NCDC Releases August 2012 Global Monthly Climate Report

August 2012 Global Temperature Anomalies Map

Credit: NOAA

The average global temperature over land and ocean surfaces was fourth highest on record for August at 61.22°F, 1.12°F above the 20th-century average. It also marked the 36th consecutive August and 330th consecutive month with a global temperature above the 20th-century average.

Most areas of the world experienced higher-than-average monthly temperatures, including far northeastern North America, central and Southern Europe, and east central Asia. Meanwhile, parts of Siberia were most notably cooler than average.

The August 2012 global land area temperature tied with 2001 and 2011 as the second warmest August on record, at more than 1.6°F above the 20th-century average. For the oceans, the August global sea surface temperature was close to 1°F above the 20th-century average, tying with 2006 as the fifth warmest for August on record. It was also the greatest above-average ocean temperature for any month since July 2010.

Neutral conditions continued during August across the central and eastern equatorial Pacific Ocean, with sea surface temperatures trending toward 0.9°F above average for a three-month period, the official threshold for the onset of El Niño conditions. According to NOAA’s Climate Prediction Center, El Niño conditions will likely emerge during September 2012.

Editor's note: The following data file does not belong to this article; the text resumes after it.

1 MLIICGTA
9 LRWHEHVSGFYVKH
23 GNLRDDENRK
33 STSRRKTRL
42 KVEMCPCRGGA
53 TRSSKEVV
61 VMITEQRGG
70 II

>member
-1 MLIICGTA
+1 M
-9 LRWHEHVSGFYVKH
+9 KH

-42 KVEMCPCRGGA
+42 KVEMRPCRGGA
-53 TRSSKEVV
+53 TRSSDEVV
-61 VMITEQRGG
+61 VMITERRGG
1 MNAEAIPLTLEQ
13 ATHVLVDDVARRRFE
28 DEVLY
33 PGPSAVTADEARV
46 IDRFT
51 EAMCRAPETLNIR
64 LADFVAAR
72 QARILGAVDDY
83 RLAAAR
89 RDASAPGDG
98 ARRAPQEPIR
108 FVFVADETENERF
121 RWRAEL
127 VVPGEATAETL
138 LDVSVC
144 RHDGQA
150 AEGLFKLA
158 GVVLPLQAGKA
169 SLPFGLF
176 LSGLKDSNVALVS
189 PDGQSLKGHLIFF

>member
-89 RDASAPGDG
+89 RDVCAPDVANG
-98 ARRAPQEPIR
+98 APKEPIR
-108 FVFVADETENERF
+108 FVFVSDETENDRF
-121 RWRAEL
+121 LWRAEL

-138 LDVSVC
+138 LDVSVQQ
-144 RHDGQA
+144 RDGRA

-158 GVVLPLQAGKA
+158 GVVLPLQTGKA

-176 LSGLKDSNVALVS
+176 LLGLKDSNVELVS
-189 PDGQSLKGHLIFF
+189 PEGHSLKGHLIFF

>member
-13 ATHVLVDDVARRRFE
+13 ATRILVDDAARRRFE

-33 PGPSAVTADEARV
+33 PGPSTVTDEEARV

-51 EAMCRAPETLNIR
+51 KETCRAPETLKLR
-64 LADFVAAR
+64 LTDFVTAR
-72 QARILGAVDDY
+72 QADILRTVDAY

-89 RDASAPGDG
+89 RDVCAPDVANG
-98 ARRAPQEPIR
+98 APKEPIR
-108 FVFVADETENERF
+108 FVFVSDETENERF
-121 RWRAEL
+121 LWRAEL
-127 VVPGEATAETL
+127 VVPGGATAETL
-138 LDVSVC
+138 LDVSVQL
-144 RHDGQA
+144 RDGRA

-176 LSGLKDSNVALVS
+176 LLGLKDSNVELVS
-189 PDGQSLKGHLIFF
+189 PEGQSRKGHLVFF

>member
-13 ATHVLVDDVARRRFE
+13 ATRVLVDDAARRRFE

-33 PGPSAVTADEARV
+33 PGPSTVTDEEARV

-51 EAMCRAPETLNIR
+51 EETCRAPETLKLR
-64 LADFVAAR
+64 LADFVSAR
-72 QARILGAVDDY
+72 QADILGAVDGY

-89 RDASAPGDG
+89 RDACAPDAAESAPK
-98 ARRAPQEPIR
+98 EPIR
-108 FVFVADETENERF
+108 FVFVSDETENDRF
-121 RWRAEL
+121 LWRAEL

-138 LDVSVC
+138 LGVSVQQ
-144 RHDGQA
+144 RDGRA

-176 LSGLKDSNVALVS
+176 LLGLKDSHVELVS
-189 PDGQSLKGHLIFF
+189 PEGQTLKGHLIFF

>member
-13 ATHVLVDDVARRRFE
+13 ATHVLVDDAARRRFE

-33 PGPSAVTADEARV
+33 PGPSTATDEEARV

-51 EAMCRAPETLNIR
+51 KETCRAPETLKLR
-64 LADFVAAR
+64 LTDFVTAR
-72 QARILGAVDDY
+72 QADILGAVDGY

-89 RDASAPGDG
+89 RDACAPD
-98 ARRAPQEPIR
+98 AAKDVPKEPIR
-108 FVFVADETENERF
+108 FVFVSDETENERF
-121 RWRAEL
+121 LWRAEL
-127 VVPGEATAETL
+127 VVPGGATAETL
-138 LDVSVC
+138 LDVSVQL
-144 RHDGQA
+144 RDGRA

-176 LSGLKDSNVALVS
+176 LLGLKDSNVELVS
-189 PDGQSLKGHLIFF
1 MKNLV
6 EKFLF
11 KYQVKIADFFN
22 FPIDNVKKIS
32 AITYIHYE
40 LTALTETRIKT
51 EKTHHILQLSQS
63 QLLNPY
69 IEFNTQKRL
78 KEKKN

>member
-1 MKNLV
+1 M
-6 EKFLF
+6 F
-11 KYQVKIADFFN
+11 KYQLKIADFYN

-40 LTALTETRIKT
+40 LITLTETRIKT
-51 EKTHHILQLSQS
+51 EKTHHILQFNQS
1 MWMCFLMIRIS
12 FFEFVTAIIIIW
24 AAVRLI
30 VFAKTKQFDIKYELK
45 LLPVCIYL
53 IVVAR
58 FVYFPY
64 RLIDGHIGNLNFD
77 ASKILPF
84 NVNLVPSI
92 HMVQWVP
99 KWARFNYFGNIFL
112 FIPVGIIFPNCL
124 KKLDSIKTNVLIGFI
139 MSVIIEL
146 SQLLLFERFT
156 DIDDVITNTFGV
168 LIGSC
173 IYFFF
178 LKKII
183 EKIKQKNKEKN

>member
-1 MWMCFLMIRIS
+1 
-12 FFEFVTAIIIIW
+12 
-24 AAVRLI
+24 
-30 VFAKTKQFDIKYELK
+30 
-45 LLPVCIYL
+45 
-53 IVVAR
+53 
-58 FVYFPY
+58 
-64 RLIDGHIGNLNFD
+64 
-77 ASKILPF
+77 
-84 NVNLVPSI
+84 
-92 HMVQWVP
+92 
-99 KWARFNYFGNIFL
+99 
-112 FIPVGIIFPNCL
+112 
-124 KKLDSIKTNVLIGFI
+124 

Additionally, the National Snow and Ice Data Center reported that Arctic sea ice shrank to 1.58 million square miles on August 26, dipping below the smallest extent on record, which occurred on September 18, 2007 at 1.61 million square miles. By the end of the month, sea ice extent dropped to 1.42 million square miles, with the melt season expected to last until mid-September. The six lowest sea ice extents have all occurred in the past six years.

This monthly analysis (summary, full report) from NOAA's National Climatic Data Center is part of the suite of climate services NOAA provides government, business, and community leaders so they can make informed decisions.